Most MCPS Student Dropouts Over Past Years Were Latino

About three-fifths of Montgomery County Public Schools (MCPS) students who dropped out over the last three years were Latino. 2,151 students have dropped out, and 1,335 were Latino.

Minority students and students who don’t speak English as a first language are more likely to drop out of school. In the 2017-18 school year, about half of the students who dropped out did not speak English as a first language. 

In the same year, 53% of students who dropped out only started with MCPS in high school, and cited “lack of interest” as to why they dropped out.

The data were first reported by the website, Bethesda Beat

A study conducted in March found that for the Class of 2017, Latino students had the lowest graduation rate of any racial group.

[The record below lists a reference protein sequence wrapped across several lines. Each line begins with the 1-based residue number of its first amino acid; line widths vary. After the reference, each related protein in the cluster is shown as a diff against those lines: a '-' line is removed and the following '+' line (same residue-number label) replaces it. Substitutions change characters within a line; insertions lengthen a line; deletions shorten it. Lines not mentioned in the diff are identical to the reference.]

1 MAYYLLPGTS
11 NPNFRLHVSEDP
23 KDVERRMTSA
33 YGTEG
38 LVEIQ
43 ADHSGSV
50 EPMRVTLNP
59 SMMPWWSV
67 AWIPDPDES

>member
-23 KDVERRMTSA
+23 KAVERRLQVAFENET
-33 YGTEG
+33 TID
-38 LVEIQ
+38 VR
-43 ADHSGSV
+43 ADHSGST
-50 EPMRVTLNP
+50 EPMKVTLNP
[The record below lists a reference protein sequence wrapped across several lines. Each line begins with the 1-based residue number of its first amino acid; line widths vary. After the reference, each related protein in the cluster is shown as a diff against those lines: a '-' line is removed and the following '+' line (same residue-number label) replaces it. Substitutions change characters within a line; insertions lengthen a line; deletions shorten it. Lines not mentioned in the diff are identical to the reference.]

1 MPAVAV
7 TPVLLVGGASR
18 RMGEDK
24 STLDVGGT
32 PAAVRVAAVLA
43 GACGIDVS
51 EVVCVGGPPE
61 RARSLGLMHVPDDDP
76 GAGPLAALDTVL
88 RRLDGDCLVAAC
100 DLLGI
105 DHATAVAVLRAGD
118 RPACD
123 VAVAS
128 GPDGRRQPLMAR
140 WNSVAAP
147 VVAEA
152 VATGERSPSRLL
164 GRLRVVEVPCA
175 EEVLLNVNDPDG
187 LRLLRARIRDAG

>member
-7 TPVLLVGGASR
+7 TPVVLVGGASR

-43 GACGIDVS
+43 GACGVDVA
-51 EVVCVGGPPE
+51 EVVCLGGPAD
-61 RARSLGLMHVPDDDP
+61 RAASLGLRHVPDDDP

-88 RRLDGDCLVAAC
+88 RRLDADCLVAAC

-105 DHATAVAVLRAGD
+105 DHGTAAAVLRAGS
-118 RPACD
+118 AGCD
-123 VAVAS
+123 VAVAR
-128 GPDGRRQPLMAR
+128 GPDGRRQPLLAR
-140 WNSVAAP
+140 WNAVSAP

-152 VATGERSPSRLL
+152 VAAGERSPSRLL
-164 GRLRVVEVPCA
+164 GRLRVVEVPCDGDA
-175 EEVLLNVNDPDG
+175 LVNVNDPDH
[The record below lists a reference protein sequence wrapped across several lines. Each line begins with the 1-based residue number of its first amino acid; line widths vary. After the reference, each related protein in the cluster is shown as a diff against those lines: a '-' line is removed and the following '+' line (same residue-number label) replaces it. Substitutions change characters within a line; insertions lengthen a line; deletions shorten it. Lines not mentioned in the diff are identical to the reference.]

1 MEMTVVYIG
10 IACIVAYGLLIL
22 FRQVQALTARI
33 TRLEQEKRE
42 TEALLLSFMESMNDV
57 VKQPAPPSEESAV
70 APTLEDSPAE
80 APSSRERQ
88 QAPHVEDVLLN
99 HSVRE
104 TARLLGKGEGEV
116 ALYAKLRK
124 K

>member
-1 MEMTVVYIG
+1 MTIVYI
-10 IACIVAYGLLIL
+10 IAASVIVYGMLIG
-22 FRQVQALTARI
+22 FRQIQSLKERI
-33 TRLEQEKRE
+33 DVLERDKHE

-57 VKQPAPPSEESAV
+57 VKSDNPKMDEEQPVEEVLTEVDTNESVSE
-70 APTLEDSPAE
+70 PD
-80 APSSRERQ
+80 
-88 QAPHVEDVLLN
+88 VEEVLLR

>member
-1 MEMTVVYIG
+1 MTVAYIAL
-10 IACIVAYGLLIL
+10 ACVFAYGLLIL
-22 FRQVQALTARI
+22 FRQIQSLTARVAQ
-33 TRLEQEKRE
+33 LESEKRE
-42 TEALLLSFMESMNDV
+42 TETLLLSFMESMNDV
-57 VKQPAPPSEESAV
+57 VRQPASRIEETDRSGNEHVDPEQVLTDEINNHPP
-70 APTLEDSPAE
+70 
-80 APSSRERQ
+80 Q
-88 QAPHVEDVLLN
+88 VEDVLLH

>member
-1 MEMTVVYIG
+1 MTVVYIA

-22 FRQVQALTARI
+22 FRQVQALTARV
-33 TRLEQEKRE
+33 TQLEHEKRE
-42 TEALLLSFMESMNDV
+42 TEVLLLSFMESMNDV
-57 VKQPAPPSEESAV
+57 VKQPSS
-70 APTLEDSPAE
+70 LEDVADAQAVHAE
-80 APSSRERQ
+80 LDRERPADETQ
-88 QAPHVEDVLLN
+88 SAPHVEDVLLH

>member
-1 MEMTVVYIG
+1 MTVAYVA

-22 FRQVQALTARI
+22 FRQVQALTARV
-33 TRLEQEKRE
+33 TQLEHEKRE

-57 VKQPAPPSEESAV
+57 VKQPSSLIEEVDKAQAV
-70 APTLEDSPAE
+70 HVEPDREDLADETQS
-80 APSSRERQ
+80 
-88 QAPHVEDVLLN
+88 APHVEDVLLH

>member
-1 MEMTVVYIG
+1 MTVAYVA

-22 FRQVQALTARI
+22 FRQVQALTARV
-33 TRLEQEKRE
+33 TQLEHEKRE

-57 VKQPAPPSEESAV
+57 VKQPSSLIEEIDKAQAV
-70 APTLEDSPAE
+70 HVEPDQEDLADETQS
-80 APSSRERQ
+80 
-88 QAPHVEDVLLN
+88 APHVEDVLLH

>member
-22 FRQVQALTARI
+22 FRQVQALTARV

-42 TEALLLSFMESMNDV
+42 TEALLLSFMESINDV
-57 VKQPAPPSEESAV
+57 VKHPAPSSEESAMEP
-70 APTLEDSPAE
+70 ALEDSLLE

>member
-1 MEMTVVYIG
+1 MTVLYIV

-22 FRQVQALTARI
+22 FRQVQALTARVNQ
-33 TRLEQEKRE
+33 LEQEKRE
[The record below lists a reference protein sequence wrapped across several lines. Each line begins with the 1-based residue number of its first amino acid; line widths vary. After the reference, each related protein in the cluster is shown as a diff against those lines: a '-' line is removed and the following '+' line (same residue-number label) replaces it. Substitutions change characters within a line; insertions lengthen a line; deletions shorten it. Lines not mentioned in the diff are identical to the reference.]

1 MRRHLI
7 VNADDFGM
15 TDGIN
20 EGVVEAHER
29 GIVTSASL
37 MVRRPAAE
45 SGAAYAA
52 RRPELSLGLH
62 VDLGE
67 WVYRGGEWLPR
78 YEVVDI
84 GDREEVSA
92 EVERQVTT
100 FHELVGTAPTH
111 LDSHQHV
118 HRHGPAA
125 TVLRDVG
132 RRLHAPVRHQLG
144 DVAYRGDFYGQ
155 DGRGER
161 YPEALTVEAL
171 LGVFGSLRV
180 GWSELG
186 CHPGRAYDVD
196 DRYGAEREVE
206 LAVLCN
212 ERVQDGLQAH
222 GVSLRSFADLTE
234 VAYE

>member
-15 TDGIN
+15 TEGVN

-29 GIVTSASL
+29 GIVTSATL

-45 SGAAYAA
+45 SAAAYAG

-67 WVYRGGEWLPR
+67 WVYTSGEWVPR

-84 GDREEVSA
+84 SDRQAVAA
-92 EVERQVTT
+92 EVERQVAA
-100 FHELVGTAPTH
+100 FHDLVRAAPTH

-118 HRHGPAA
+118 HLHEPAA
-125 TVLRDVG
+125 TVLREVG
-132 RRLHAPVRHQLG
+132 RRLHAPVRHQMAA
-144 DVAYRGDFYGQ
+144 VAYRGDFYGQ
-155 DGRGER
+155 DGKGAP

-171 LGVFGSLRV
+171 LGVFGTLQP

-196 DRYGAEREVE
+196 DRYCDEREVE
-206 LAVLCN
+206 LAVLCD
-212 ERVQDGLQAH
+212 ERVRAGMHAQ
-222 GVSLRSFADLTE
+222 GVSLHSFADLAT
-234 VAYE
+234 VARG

In a student attendance and engagement study released in July, Superintendent Jack Smith said that one obstacle to student engagement in MCPS is lack of attention to “the disproportionate numbers of Black or African American and Hispanic/Latino student dropouts.” 

A statement from the Learning Policy Institute found that students of color are more likely to graduate high school when they learn from teachers of color.

At-large member of the Montgomery County Board of Education Karla Silvestre emphasized a need for more Hispanic teachers in MCPS.

“Hispanic teacher population has gone up consistently every year for the past five years. But, it is a challenge, definitely, because we also have immersion schools that need bilingual teachers, we now have 4-5 dual language programs, in addition to all the teachers that we need for our foreign languages,” Silvestre said in an interview with MCM.

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